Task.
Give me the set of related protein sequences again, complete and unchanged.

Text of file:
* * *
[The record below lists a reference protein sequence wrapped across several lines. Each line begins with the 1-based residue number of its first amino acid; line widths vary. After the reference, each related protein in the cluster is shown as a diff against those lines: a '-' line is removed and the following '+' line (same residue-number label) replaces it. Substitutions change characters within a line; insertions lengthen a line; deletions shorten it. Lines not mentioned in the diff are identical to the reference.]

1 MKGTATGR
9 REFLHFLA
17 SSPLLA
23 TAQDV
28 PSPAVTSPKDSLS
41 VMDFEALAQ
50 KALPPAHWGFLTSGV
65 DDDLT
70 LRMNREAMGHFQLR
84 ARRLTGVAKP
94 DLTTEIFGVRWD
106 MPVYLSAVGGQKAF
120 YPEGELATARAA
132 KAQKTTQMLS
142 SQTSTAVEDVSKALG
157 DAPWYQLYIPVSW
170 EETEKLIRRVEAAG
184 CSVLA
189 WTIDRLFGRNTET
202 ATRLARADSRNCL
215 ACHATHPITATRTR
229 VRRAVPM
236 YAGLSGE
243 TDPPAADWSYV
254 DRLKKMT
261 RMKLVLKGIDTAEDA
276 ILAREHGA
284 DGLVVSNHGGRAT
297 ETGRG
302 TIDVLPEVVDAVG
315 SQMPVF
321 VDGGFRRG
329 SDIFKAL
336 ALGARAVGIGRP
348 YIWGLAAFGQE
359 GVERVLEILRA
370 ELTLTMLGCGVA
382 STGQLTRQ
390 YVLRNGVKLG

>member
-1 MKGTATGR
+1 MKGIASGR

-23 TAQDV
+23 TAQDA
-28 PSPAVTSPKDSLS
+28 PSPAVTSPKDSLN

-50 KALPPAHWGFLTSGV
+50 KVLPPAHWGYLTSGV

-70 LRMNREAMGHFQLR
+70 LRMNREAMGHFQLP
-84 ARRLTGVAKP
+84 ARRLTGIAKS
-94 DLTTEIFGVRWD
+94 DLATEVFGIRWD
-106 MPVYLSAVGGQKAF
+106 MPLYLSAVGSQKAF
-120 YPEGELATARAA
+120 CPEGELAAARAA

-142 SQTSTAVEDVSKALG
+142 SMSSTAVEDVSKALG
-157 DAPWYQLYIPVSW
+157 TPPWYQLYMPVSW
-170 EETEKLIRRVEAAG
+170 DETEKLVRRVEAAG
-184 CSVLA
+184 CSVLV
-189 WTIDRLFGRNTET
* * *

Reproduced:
[The record below lists a reference protein sequence wrapped across several lines. Each line begins with the 1-based residue number of its first amino acid; line widths vary. After the reference, each related protein in the cluster is shown as a diff against those lines: a '-' line is removed and the following '+' line (same residue-number label) replaces it. Substitutions change characters within a line; insertions lengthen a line; deletions shorten it. Lines not mentioned in the diff are identical to the reference.]

1 MKGTATGR
9 REFLHFLA
17 SSPLLA
23 TAQDV
28 PSPAVTSPKDSLS
41 VMDFEALAQ
50 KALPPAHWGFLTSGV
65 DDDLT
70 LRMNREAMGHFQLR
84 ARRLTGVAKP
94 DLTTEIFGVRWD
106 MPVYLSAVGGQKAF
120 YPEGELATARAA
132 KAQKTTQMLS
142 SQTSTAVEDVSKALG
157 DAPWYQLYIPVSW
170 EETEKLIRRVEAAG
184 CSVLA
189 WTIDRLFGRNTET
202 ATRLARADSRNCL
215 ACHATHPITATRTR
229 VRRAVPM
236 YAGLSGE
243 TDPPAADWSYV
254 DRLKKMT
261 RMKLVLKGIDTAEDA
276 ILAREHGA
284 DGLVVSNHGGRAT
297 ETGRG
302 TIDVLPEVVDAVG
315 SQMPVF
321 VDGGFRRG
329 SDIFKAL
336 ALGARAVGIGRP
348 YIWGLAAFGQE
359 GVERVLEILRA
370 ELTLTMLGCGVA
382 STGQLTRQ
390 YVLRNGVKLG

>member
-1 MKGTATGR
+1 MKGIASGR

-23 TAQDV
+23 TAQDA
-28 PSPAVTSPKDSLS
+28 PSPAVTSPKDSLN

-50 KALPPAHWGFLTSGV
+50 KVLPPAHWGYLTSGV

-70 LRMNREAMGHFQLR
+70 LRMNREAMGHFQLP
-84 ARRLTGVAKP
+84 ARRLTGIAKS
-94 DLTTEIFGVRWD
+94 DLATEVFGIRWD
-106 MPVYLSAVGGQKAF
+106 MPLYLSAVGSQKAF
-120 YPEGELATARAA
+120 CPEGELAAARAA

-142 SQTSTAVEDVSKALG
+142 SMSSTAVEDVSKALG
-157 DAPWYQLYIPVSW
+157 TPPWYQLYMPVSW
-170 EETEKLIRRVEAAG
+170 DETEKLVRRVEAAG
-184 CSVLA
+184 CSVLV
-189 WTIDRLFGRNTET